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Frequently Asked Questions

We appreciate your interest in the Human BioMolecular Atlas Program (HuBMAP) and hope that you and your team will choose to submit an application. In order to maximize your chances of success, we would like to provide some guidance that may be helpful. For additional clarification of these or other issues, we encourage you to send an email to or talk with the scientific contacts listed in the RFA to which you are applying.

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General Questions
1. What is the NIH Common Fund?
The NIH Common Fund, managed by the Office of Strategic Coordination in the Office of the Director, supports cross-cutting, trans-NIH programs that require participation by multiple Institutes and Centers. Common Fund programs are intended to be transformative, catalytic, synergistic, cross-cutting, and unique. This program is funded as a short-term, goal-driven strategic investment, with deliverables intended to catalyze research across multiple biomedical research disciplines. More information can be found at
2. Why was the NIH Common Fund Human Biomolecular Atlas Program (HuBMAP) created?
Understanding how tissue organization influences a cell’s molecular state, interactions, and history is critical for enhancing our understanding of variation in organ function across the lifespan and health-disease continuum. Despite vastly improved imaging and omics technologies and many important foundational discoveries, our understanding of how tissues are organized is restricted to a very limited number of microscopic structures. Better insights into the principles governing organization-function relationship will potentially lead to better understanding of the significance of inter-individual variability, changes across the lifespan, tissue engineering, and the emergence of disease at the biomolecular level. However, integrating imaging and omics analysis to comprehensively profile biomolecular distribution and morphology of tissues in a high-throughput manner and placing this information into 3D tissue maps amenable to modelling has yet to be fully realized.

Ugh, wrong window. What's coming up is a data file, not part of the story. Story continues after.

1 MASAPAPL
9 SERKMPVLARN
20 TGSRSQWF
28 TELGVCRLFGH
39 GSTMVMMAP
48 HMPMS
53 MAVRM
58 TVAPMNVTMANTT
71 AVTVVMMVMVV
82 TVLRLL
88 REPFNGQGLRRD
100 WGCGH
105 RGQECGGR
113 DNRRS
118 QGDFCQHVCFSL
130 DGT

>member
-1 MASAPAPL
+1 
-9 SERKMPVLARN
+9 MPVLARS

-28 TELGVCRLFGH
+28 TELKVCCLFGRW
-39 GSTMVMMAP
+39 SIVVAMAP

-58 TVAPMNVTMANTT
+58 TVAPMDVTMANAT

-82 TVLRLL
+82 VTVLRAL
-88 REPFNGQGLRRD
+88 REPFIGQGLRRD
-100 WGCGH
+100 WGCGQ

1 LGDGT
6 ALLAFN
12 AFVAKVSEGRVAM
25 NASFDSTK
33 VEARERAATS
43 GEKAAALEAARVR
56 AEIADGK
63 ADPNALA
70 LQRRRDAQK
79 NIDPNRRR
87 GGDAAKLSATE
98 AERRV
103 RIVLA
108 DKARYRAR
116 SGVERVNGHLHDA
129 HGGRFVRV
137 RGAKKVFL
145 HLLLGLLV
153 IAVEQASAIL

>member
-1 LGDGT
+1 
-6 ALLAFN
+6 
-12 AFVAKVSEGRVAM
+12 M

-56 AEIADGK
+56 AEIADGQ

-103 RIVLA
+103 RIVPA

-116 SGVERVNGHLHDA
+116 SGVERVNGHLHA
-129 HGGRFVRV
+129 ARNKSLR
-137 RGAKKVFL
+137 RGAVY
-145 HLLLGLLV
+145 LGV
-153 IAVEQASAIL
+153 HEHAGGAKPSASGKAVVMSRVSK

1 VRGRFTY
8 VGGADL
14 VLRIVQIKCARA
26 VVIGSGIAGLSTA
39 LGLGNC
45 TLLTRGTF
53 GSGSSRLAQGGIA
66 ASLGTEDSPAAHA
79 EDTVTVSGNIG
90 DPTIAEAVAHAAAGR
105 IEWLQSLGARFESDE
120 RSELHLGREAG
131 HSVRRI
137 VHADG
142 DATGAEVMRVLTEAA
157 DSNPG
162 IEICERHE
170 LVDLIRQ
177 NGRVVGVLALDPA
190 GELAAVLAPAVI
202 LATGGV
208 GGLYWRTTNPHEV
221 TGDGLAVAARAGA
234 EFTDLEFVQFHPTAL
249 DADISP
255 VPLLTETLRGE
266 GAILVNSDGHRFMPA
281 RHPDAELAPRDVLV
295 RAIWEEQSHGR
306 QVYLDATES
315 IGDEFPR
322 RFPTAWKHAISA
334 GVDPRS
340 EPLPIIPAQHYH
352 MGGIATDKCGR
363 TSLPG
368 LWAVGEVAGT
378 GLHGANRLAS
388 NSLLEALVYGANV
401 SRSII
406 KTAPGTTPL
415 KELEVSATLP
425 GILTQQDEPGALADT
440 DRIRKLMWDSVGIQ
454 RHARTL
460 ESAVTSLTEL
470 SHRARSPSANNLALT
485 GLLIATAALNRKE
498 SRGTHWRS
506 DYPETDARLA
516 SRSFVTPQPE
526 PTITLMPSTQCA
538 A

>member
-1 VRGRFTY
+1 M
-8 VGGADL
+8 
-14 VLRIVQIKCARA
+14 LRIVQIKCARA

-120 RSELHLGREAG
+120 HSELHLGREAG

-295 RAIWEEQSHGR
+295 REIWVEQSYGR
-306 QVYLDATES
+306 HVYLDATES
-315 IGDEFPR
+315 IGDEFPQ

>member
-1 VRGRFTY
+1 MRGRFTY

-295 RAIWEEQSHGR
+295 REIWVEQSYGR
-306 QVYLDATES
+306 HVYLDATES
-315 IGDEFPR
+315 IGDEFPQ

In a June 2016 meeting (Summary of the HuBMAP Planning Meeting) organized by the NIH, experts from the research community identified the following scientific priorities necessary to develop these tissue maps: 1) sourcing high-quality tissue from multiple human normal organ sites, 2) processing and preserving tissue for multiple imaging and omics assays, 3) quality control, validation, and variation in data generation, 4) data coordination across multiple acquisition techniques, 5) annotation, curation, and archiving of the data, 6) browsing, visualizing, and searching the data, 7) building statistical and analytic techniques and models for nonlinear analysis of highly multidimensional data and 8) community engagement.
3. What is the goal of HuBMAP?
The goal of the Human BioMolecular Atlas Program (HuBMAP) is to catalyze development of a framework for mapping of the human body with cellular resolution to enhance our understanding of tissue organization and function. This goal will be achieved by:
  • Accelerating the development of the next generation of tools and techniques for constructing high-resolution spatial tissue maps that quantify multiple types of biomolecules either sequentially or simultaneously;
  • Generating foundational 3D tissue maps using validated high-content, high-throughput imaging and omics assays;